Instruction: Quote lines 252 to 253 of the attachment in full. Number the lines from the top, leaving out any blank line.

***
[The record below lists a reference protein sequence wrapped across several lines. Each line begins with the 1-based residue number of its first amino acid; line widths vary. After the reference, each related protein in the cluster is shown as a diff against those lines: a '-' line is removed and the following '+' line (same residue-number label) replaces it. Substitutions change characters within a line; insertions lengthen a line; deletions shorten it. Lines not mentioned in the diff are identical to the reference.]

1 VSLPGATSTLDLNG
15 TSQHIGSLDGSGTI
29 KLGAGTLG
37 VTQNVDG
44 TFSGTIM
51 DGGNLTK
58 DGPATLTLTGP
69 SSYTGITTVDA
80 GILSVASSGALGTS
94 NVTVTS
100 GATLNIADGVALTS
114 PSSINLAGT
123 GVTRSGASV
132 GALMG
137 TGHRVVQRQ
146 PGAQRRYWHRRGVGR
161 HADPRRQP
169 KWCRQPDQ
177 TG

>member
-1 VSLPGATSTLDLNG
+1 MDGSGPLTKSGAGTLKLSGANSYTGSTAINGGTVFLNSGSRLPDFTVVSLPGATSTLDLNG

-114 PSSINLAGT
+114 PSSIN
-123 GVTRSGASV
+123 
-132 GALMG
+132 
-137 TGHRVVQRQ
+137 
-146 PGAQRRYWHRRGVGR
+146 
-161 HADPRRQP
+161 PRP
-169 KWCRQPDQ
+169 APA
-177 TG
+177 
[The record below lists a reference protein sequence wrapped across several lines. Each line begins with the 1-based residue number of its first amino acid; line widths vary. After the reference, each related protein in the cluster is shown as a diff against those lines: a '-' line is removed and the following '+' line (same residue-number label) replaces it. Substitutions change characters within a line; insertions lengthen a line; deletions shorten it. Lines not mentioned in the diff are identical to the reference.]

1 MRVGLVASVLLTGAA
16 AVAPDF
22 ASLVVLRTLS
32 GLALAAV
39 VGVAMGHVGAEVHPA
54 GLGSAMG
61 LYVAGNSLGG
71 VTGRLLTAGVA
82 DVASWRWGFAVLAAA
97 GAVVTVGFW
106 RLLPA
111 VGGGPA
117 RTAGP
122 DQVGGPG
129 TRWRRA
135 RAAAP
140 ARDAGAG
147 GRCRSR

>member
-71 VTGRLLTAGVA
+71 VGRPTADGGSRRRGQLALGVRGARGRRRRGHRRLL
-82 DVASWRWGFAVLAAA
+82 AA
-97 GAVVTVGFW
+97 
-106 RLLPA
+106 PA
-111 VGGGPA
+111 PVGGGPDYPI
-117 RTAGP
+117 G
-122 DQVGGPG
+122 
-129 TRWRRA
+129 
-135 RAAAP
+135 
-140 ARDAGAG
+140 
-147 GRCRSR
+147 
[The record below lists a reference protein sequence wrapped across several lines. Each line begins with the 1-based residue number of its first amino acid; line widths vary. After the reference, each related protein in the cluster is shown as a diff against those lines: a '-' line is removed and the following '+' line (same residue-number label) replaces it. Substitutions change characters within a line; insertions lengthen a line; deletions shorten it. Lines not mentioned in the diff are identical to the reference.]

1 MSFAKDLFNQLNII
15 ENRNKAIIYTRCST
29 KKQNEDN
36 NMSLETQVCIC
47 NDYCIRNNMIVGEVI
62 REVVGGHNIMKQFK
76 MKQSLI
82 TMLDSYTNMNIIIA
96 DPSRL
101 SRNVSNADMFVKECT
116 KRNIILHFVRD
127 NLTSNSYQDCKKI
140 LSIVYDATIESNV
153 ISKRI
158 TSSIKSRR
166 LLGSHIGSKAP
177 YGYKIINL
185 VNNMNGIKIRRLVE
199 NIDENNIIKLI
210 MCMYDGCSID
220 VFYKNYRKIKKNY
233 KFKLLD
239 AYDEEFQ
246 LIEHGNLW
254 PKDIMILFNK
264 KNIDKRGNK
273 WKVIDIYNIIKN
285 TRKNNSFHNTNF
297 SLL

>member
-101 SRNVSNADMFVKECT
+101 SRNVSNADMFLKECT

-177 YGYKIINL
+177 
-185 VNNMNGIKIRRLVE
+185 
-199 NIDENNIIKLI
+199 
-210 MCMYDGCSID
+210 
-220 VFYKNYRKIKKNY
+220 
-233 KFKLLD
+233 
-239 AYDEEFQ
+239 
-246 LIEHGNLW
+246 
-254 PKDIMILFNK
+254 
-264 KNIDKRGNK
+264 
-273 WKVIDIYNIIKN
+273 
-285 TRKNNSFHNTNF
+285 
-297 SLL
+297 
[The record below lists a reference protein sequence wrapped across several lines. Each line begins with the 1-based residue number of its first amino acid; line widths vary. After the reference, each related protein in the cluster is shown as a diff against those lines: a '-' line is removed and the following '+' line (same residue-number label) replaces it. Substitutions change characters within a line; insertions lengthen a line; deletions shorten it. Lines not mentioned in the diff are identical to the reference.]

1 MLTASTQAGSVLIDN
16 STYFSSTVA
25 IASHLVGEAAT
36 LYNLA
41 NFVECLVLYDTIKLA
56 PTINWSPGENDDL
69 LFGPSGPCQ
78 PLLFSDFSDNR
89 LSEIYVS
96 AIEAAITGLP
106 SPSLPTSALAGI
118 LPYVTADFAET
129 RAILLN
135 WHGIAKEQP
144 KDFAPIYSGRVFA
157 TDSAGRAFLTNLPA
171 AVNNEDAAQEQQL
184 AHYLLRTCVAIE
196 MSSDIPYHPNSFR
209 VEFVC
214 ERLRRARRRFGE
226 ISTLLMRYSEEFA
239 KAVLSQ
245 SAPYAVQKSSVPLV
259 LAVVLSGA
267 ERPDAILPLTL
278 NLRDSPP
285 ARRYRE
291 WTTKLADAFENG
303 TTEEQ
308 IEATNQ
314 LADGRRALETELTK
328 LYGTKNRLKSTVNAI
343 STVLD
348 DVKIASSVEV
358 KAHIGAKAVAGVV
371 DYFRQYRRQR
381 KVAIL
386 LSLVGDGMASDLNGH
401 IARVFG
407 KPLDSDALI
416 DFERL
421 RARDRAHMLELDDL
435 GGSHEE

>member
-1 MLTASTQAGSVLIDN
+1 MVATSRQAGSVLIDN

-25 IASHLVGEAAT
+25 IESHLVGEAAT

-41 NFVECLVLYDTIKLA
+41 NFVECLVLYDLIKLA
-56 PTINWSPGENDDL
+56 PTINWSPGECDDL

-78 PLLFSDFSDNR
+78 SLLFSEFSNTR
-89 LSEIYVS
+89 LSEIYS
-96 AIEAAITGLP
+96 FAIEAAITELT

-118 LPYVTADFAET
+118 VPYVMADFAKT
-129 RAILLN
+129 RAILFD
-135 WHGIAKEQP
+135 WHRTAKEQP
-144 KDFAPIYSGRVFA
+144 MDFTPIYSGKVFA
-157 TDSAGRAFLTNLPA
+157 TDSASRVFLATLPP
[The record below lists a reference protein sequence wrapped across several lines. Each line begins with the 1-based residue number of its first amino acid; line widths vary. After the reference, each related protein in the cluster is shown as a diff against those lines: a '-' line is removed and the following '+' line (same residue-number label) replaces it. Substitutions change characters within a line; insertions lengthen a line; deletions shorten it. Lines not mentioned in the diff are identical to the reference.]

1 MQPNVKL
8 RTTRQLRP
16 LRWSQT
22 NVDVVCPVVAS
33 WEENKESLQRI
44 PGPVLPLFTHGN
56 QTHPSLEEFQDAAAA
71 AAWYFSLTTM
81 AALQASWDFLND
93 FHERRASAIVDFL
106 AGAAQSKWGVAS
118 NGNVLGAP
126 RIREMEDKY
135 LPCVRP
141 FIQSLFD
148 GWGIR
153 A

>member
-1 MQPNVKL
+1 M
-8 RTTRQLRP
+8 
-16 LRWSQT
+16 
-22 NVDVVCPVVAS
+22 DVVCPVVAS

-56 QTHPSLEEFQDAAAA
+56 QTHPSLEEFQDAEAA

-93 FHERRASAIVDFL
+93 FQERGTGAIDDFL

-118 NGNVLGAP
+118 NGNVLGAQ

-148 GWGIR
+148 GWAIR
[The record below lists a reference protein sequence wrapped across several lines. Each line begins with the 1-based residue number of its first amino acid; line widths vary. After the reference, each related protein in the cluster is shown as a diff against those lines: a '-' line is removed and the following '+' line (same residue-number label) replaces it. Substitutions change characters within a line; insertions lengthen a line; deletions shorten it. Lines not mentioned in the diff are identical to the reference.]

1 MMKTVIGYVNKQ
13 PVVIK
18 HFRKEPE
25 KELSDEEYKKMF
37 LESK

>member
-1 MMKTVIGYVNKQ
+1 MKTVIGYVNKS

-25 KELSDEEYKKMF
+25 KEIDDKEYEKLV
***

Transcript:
>member
-1 MMKTVIGYVNKQ